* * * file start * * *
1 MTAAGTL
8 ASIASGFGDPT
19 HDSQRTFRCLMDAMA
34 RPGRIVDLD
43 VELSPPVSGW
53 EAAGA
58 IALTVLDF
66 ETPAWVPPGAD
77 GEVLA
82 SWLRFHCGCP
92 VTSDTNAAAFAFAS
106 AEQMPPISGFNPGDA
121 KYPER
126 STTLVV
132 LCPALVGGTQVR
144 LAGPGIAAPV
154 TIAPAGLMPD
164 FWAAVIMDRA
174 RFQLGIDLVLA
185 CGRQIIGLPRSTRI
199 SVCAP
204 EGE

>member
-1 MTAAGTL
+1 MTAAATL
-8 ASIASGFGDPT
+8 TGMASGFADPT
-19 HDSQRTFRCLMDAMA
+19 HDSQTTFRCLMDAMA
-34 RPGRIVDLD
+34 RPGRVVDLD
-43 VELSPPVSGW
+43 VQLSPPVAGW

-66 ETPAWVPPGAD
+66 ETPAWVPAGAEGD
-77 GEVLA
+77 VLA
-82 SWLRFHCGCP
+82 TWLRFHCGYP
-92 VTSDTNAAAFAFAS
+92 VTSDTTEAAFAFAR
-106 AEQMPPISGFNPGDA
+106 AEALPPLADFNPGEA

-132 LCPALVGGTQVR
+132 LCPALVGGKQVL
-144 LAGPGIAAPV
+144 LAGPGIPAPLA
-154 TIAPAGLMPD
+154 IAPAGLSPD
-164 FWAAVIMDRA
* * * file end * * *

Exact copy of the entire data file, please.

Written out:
1 MTAAGTL
8 ASIASGFGDPT
19 HDSQRTFRCLMDAMA
34 RPGRIVDLD
43 VELSPPVSGW
53 EAAGA
58 IALTVLDF
66 ETPAWVPPGAD
77 GEVLA
82 SWLRFHCGCP
92 VTSDTNAAAFAFAS
106 AEQMPPISGFNPGDA
121 KYPER
126 STTLVV
132 LCPALVGGTQVR
144 LAGPGIAAPV
154 TIAPAGLMPD
164 FWAAVIMDRA
174 RFQLGIDLVLA
185 CGRQIIGLPRSTRI
199 SVCAP
204 EGE

>member
-1 MTAAGTL
+1 MTAAATL
-8 ASIASGFGDPT
+8 TGMASGFADPT
-19 HDSQRTFRCLMDAMA
+19 HDSQTTFRCLMDAMA
-34 RPGRIVDLD
+34 RPGRVVDLD
-43 VELSPPVSGW
+43 VQLSPPVAGW

-66 ETPAWVPPGAD
+66 ETPAWVPAGAEGD
-77 GEVLA
+77 VLA
-82 SWLRFHCGCP
+82 TWLRFHCGYP
-92 VTSDTNAAAFAFAS
+92 VTSDTTEAAFAFAR
-106 AEQMPPISGFNPGDA
+106 AEALPPLADFNPGEA

-132 LCPALVGGTQVR
+132 LCPALVGGKQVL
-144 LAGPGIAAPV
+144 LAGPGIPAPLA
-154 TIAPAGLMPD
+154 IAPAGLSPD
-164 FWAAVIMDRA